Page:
Manny Machado, Starlin Castro, Alex Rodriguez, Brett Lawrie, Asdrubal Cabrera, Alex Avila, Hanley Ramirez, Dustin Ackley, Jason Kubel, Drew Pomeranz, Joaquin Arias, Jerry Blevins, Salvador Perez, Chris Denorfia, Matt Carpenter, Jose Constanza and Freddy Galvis are active Major Leaguers who went into the offseason as No. 13 on their respective clubs.
That's 17 Major Leaguers with No. 13 on their roster pages as of right now, and a lot of them impact players. That list does not include Carl Crawford or Zack Greinke. You'll notice on the Dodgers' roster that Crawford's number is not yet assigned, because Ramirez already owns the number Crawford wore with the Rays and Red Sox. Greinke was No. 13 last season with Milwaukee, but because he was just signed as a free agent to play on the same team as Ramirez, he changed to No. 21. Yes, it even has come to this: Competition over the number 13 within the same club, with three guys who might have worn it for a contender.
There was a time when precious few would even think about wearing it. Triskaidekaphobics note that Ralph Branca changed from No. 13 to No. 12 the season after surrendering Bobby Thomson's Shot Heard 'Round The World in 1951, before reverting back in 1953.
No Hall of Famers have been No. 13s, although Omar Vizquel, who just retired after 24 seasons, will be a Cooperstown candidate starting in five years, boasting 11 Gold Gloves and 2,877 hits. He and Dave Concepcion make No. 13 a popular choice among current Venezuelan shortstops like Cabrera, and former closer Billy Wagner is among limited No. 13s of note through history.
We've lived in a society that traditionally builds high-rises without a 13 button in elevators, and you can be sure that the next time there is a Friday the 13th, it will be an "angle" to some. But, honestly, it is a sociological vestige that means less and less -- at least around MLB territories.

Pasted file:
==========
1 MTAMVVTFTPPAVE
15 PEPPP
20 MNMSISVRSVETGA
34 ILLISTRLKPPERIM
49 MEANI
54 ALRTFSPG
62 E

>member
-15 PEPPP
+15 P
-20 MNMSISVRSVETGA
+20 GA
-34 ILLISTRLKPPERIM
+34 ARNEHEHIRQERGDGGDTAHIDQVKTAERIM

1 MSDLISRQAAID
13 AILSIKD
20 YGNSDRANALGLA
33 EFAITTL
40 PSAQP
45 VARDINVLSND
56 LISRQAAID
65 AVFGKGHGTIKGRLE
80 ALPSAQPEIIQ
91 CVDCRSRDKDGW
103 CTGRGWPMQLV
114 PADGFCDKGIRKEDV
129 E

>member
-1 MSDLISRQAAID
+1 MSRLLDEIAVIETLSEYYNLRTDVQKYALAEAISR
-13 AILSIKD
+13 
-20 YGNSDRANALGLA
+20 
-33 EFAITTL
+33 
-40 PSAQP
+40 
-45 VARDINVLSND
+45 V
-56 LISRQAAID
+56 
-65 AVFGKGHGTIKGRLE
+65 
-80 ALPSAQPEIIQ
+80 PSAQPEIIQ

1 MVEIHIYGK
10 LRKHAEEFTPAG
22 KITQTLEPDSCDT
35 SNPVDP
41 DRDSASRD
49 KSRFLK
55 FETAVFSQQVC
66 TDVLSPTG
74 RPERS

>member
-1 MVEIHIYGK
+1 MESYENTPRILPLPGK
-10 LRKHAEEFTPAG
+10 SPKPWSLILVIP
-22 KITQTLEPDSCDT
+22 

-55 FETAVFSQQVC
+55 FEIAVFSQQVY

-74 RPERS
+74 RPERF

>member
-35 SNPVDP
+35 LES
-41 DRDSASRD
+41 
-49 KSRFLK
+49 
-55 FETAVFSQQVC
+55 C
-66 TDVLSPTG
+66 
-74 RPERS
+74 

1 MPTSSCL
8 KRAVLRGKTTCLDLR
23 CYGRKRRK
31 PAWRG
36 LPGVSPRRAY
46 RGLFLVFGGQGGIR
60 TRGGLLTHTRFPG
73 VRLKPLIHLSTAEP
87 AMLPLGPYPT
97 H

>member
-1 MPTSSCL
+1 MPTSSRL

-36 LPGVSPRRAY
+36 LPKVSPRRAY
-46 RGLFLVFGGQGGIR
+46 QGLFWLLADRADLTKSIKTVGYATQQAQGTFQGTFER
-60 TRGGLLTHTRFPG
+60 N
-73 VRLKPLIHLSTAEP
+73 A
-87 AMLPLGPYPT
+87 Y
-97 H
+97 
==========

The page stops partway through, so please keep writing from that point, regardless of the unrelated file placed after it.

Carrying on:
Ackley wore No. 13 at the University of North Carolina, evidence of preference. Machado pays homage to A-Rod, who chose No. 13 after the Yankees acquired him in 2004, because his familiar No. 3 was retired in honor of a certain George Herman Ruth.
Considering how important superstition remains in baseball -- an institution that always mirrors society -- the fact that no one really sees No. 13 as a dubious distinction in the sport anymore means we can turn the calendar enthusiastically. In fact, it is possible that more fans are fired up about a New Year than ever before. We are lucky.
Think about it.
Stephen Strasburg will have no shutdown count and Bryce Harper and Mike Trout have full years ahead. Los Angeles has dreams of its own World Series with two massively built-up clubs: Josh Hamilton is an Angel and Greinke is a Dodger. The Orioles are after a pennant. The Tigers have Victor Martinez back and they hope Torii Hunter will help them over the title hump. Mariano Rivera expects to be back at Yankee Stadium, and Kevin Youkilis, of all people, would be tossing him the ball after the usual whiparound following a strikeout.
R.A. Dickey and many Marlins are now Blue Jays. Albert Pujols turns 33 this month, and he will join the 500 Home Run Club with just 25 more. The Marlins return to their familiar position of lowered expectations, which is usually when they are most dangerous. Terry Francona is managing again, in Cleveland, and Nick Swisher is among his new talent. Boston has an elite closer again in Joel Hanrahan. His former club in Pittsburgh expects to contend.